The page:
The Dalai Lama’s base of power is a former British cantonment compound that now consists of a concrete monastery, a temple and a long yellow bungalow called the Heavenly Abode. It is a far cry from his former home, Lhasa’s Potala Palace, which sprawls across more than 1 000 rooms and 13 storeys. Supporters say that his private office has just “half-a-dozen” full-time officials.
Every year hundreds of Tibetans risk bullets, imprisonment, frostbite and hypothermia to escape through Nepal to the Dalai Lama’s home in exile. Last week, one monk from Tibet said he had made the perilous journey because he wanted to see “the god before he left the Earth”.
“Chinese should get out of Tibet; we don’t like them. They are murdering our culture. The Dalai Lama is proof we are not Chinese,” said Ruchun (31), a Tibetan monk from China’s Gansu province, on one of the daily protest marches in McLeod Ganj last week.
Another reason the Chinese government so loathes the Dalai Lama is his considerable political influence. He is regularly named alongside Nelson Mandela and Mahatma Gandhi in the pantheon of great modern-day apostles of non-violence.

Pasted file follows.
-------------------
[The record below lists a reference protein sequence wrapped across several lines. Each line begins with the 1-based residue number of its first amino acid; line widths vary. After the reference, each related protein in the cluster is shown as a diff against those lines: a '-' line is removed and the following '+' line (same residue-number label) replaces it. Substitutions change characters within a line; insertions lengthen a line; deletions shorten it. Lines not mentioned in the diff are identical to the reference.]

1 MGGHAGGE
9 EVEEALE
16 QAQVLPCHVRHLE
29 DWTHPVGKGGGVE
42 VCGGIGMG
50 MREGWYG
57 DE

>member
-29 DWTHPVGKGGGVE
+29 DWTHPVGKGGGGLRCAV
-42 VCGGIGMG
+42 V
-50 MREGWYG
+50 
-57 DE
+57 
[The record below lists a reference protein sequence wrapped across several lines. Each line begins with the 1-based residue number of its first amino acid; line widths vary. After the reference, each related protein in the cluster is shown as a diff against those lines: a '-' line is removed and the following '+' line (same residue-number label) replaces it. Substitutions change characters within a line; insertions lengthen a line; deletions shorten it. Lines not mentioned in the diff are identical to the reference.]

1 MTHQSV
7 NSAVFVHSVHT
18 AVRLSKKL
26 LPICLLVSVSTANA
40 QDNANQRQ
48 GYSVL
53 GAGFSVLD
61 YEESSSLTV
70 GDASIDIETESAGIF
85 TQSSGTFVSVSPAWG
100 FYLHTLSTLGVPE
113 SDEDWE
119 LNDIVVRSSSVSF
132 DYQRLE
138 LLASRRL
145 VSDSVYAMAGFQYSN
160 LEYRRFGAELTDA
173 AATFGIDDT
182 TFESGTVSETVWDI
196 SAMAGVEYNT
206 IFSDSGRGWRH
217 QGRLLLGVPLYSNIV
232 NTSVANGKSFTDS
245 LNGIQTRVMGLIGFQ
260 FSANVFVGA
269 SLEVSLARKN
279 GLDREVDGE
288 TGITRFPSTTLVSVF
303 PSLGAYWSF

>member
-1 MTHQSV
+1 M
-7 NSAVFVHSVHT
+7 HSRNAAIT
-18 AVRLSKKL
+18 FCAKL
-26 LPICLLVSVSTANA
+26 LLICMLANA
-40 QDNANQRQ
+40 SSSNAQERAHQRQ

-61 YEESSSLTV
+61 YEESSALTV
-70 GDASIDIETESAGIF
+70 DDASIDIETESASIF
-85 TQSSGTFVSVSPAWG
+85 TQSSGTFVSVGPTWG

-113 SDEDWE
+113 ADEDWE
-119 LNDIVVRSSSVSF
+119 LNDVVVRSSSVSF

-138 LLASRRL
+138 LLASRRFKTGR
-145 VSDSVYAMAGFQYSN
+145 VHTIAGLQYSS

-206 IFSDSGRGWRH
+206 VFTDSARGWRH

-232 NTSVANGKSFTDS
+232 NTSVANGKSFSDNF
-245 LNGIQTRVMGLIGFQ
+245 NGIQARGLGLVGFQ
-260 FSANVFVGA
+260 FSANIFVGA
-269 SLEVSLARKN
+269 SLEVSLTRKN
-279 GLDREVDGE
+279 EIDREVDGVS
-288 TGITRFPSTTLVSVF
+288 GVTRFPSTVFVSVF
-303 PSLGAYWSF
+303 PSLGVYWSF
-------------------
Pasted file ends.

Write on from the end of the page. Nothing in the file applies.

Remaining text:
But his fame as a Nobel laureate and backing from Hollywood has produced little concrete benefit—the most visible sign in McLeod Ganj is the town’s only public lavatory, paid for by Richard Gere. No country recognises his “government in exile”, which runs from a series of ageing wooden chalets and yellow concrete offices. The Central Tibetan Administration runs schools, health services, cultural activities and economic development projects for India’s 130 000-strong exiled Tibetan community.
Sitting under snowcapped mountains, the government in exile remains a potent image for Tibetans. But turning up at the Department of Information is an underwhelming experience. The government’s revenues, generated from donations and a small levy on Tibetans in India, is thought to be about $20-million. The New York Tibet Fund disburses another $3-million a year, which the Chinese media consider a front for the US government because part of the funding comes from the State Department.
David versus Goliath
In this Buddhist version of David versus Goliath, the Dalai Lama’s strategy has been to hug his giant adversary into agreement. The spiritual leader has kept his requests modest and is ready to accept Chinese sovereignty in exchange for genuine autonomy. He refuses to back the call for international sanctions such as those imposed when Burma suppressed pro-democracy protests last year, or a boycott of this summer’s Olympics.